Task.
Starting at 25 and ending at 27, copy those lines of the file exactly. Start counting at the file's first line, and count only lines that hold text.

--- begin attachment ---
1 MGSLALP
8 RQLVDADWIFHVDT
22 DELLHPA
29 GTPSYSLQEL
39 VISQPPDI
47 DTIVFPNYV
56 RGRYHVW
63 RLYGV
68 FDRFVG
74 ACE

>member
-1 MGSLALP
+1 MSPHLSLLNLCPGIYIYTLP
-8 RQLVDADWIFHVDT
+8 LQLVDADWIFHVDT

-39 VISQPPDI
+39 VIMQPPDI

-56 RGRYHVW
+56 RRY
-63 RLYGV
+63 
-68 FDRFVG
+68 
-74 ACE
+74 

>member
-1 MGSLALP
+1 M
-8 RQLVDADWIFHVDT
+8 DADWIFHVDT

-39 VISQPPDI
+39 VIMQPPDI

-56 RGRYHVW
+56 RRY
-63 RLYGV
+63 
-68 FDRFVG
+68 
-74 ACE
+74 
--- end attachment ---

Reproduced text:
+74 

>member
-1 MGSLALP